The Cabinet issues resolutions and orders that are mandatory for execution. Normative legal acts of the Cabinet, ministries, and other central bodies of executive power are subject to registration. Failure to register invalidates the act. (see Article 117) The Cabinet also possesses the power of legislative initiative and may introduce its own bills to the Verkhovna Rada. The members of Cabinet and deputy ministers may be present at the sessions of the parliament and participate in discussions. Every year no later than 15 September the Cabinet submits a bill on the State Budget of Ukraine to the Verkhovna Rada.

The sessions of the Cabinet are considered plenipotentiary if more than a half of the Cabinet's members participate in them. In case if a minister cannot participate at the sessions they may be replaced by a deputy with a consultative capacity. On propositions of other members of the Cabinet a consultative capacity may be awarded to other participants who allowed at the sessions of the Cabinet. Over the sessions presides the Prime Minister of Ukraine, while in his(hers) absent – the First Vice Prime Minister.

The decisions of the Cabinet are adopted by the majority of the Cabinet's composition. In case of votes equality the vote of the Prime Minister is considered to be decisive.

Heads of regional government (including the Presidential representative of Ukraine in Crimea) are appointed by the President of Ukraine on the submission of the Cabinet of Ministers for the term of office of the Head of the State.[11][unreliable source?]

Appointment and dismissal

The Verkhovna Rada has five days to approve the Prime Minister after the President proposes a candidate.[12] A vote in Parliament is required to approve or dismiss any government minister.[13] The President or one-third of members of parliament can initiate a vote of no confidence, but only once in a parliament session.[14]

The entire Cabinet has to be dismissed following the Prime Minister's resignation.[15] But a Cabinet's resignation cannot be considered within a year of the Cabinet's approval of its programme of activities, meaning a Cabinet dismissal can not done in its first year of existence.[16]

The President can order the Cabinet to carry out its duties for up to 60 days until a new Cabinet begins to work.[15][17]

The composition of Cabinet is determined by the Parliament of Ukraine on the petition of the Prime Minister (with exception of Minister of Defence and Minister of Foreign Affairs, which candidates are proposed by the President). The legislation on Labour and State Service do not cover regulations of Cabinet's members. Positions of Cabinet of Ministers are political and are regulated by the Constitution of Ukraine and the Law of Ukraine on the Cabinet of Ministers of Ukraine.

The Verkhovna Rada terminates the powers of members of parliament appointed to the Cabinet of Ministers.[18]

2004 constitutional amendments

The 2004 constitutional amendments are also erroneously known as the 2004 Constitution of Ukraine. The following amendments were procedurally adopted however as amendments rather than as constitution which requires approval of 2/3 parliament.

Under the terms of Article 83 of Ukraine's Constitution a governing coalition needs to be formed by factions (rather than by individuals) that represent a majority of the parliament, a "coalition of parliamentary factions" (Ukrainian: Коаліція парламентських партій).[19] A February 2010 law on the parliament's regulations does demand both a decision by the factions and 226 signatures by members of parliament.[20] On 1 October 2010, the Constitutional Court of Ukraine declared the constitutional amendments of 2004 illegal, thus abolishing the principle of coalition creation in the parliament.[21][22] In February 2014 the parliament passed a law that reinstated the 2004 amendments of the constitution.[23] Three days later they also terminated the powers of five judges of the Constitutional Court of Ukraine appointed from the parliament's quota, for violating their oath.[24]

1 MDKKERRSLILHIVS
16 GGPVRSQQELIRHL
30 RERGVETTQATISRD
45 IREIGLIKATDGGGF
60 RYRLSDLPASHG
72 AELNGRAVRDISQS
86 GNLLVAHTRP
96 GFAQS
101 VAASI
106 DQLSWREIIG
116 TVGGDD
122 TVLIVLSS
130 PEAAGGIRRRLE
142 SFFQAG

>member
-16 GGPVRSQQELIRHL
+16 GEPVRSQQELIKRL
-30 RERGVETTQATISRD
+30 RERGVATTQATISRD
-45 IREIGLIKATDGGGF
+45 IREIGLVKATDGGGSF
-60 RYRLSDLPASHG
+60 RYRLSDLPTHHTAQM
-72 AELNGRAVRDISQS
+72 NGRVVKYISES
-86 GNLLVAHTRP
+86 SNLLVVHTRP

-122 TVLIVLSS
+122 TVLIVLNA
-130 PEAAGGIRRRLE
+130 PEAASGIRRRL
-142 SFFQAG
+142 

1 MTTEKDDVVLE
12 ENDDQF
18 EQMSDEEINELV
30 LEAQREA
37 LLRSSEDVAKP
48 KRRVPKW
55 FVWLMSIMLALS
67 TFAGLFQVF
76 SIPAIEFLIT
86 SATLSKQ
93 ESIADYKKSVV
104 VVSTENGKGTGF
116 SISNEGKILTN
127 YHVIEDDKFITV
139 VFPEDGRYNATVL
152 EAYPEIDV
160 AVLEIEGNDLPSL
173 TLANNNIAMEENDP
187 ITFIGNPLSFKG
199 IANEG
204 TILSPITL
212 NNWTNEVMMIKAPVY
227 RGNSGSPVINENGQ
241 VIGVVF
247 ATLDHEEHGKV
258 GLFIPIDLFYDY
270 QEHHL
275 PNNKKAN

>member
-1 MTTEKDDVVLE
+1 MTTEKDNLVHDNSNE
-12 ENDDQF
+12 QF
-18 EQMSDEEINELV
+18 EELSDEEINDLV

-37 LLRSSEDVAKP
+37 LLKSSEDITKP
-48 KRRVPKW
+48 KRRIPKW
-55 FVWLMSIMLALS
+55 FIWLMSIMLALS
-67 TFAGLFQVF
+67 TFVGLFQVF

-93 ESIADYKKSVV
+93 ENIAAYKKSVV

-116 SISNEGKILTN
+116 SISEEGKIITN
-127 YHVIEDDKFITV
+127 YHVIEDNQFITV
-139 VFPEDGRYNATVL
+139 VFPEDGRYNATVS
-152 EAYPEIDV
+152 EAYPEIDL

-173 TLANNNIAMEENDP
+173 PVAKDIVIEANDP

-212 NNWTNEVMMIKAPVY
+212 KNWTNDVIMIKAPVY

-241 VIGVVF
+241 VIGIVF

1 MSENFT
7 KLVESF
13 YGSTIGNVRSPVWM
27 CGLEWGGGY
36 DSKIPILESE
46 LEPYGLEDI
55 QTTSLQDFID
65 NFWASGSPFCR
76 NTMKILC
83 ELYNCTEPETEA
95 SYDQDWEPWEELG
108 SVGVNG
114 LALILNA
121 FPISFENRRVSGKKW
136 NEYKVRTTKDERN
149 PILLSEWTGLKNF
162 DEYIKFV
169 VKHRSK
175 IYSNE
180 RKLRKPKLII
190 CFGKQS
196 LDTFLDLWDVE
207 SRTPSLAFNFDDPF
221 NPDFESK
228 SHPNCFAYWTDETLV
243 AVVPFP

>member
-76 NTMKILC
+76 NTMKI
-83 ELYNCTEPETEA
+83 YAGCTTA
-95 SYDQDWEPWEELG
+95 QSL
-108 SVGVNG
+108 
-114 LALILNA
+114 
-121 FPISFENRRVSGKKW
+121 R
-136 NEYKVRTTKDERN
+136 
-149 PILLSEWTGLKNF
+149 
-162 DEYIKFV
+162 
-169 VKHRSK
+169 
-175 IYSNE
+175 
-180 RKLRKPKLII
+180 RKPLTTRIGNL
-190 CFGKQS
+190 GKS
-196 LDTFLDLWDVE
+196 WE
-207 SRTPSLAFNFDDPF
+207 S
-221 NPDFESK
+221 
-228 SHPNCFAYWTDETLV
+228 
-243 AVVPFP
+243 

Other Central Offices (Agencies) of Executive Authority

Presidential state agencies

See also: President of Ukraine

Separate central offices (agencies) of Executive Authority

National commissions (regulatory agencies)

Advisory bodies

Government press media

Previous (historic) executive assemblies

Alternative governments

Former and originally established ministries

Further information: Government ministries of Ukraine


  1. ^ "Official CMU website. Address". March 2017.
  2. ^ "Article 116". Wikisource. Archived from the original on 25 March 2007. Retrieved 23 December 2007.
  3. ^ Talant, Bermet (6 March 2020). "Hasty government reshuffle sows disquiet at home, abroad". Kyiv Post.
  4. ^ "Yanukovych dismisses Sivkovych and Slauta as vice-premiers". 13 October 2010.
  5. ^ Yanukovych appoints new Cabinet of Ministers, Kyiv Post (24 December 2007)
  6. ^ First National Channel to broadcast governmental meetings, Kyiv Post (19 May 2010)
  7. ^ a b Ukrainians can submit e-petitions to Cabinet from Aug 29, UNIAN (29 August 2016)
  8. ^ a b c d Zapadinchuk, O.P. Optimization of the central executive authorities in the context of administrative reform. National Academy for Public Administration
  9. ^ The 1978 Constitution of Ukraine. Verkhovna Rada.
  10. ^ "Official CMU website. Building address". March 2017.
  11. ^ Ukraine's govt approves dismissal of Odesa region governor Stepanov, disloyal to Poroshenko, 112 Ukraine (10 April 2019)
  12. ^ Azarov out for now or out for good as prime minister?, Kyiv Post (3 December 2012)
  13. ^ Political Explainer: Ukraine’s System of Government, VoxUkraine
  14. ^ "Про Кабінет Міністрів України". Офіційний вебпортал парламенту України.
  15. ^ a b NSDC secretary sees Azarov as likely candidate for premiership, Kyiv Post (3 December 2012)
  16. ^ (in Ukrainian) Tymoshenko wants change of power: "Let them return to their 95s", Ukrayinska Pravda (16 January 2020)
  17. ^ Serhiy Arbuzov to head Ukraine govt pending premier's appointment, Interfax-Ukraine (6 February 2014)
  18. ^ Rada terminates mandates of Yatsenyuk, eight members of parliament appointed ministers, Kyiv Post (2 December 2014)
  19. ^ Excerpt from April 12 press conference, Responsibility. Lawfulness. People’s Choice Archived 14 October 2008 at the Wayback Machine, Press office of President Victor Yushchenko (12 April 2007)
  20. ^ Factions' approval, 226 signatures needed to form coalition in Ukraine's parliament, Kyiv Post (12 February 2010)
  21. ^ Summary to the Decision of the Constitutional Court of Ukraine No. 20-rp/2010 dated 30 September 2010 Archived 26 March 2012 at the Wayback Machine
  22. ^ Update: Return to 1996 Constitution strengthens president, raises legal questions, Kyiv Post (1 October 2010)
  23. ^ Ukrainian parliament reinstates 2004 Constitution, Interfax-Ukraine (21 February 2014)
  24. ^ Rada dismisses Constitutional Court judges appointed from its quota, proposes acting president and congress of judges dismiss the rest, Interfax-Ukraine (24 February 2014)